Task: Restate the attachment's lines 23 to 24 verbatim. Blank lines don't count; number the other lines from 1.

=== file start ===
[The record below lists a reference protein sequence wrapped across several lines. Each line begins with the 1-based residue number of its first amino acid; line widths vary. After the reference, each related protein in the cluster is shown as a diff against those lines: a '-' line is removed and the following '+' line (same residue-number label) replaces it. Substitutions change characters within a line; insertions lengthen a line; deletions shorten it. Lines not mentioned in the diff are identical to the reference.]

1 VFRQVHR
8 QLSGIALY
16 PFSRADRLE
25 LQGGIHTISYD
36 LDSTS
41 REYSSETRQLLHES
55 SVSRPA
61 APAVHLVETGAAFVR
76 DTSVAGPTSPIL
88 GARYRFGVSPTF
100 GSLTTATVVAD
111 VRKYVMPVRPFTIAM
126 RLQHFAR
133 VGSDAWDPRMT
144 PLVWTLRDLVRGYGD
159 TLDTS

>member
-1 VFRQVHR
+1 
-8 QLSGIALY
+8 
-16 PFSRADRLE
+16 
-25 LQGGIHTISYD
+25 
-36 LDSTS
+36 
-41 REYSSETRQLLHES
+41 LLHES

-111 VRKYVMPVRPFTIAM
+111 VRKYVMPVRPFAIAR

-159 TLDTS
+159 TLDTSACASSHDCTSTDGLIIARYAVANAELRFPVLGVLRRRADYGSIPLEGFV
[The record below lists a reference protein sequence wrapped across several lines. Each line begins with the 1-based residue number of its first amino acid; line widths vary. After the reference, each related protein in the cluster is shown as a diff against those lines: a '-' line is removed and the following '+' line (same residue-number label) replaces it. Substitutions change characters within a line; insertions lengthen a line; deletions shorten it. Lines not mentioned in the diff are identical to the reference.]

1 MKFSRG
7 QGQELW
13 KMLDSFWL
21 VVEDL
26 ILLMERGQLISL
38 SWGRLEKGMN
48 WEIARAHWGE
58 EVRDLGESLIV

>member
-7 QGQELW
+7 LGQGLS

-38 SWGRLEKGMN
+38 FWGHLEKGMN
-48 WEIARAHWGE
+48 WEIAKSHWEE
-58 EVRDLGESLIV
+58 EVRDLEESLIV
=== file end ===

-16 PFSRADRLE
+16 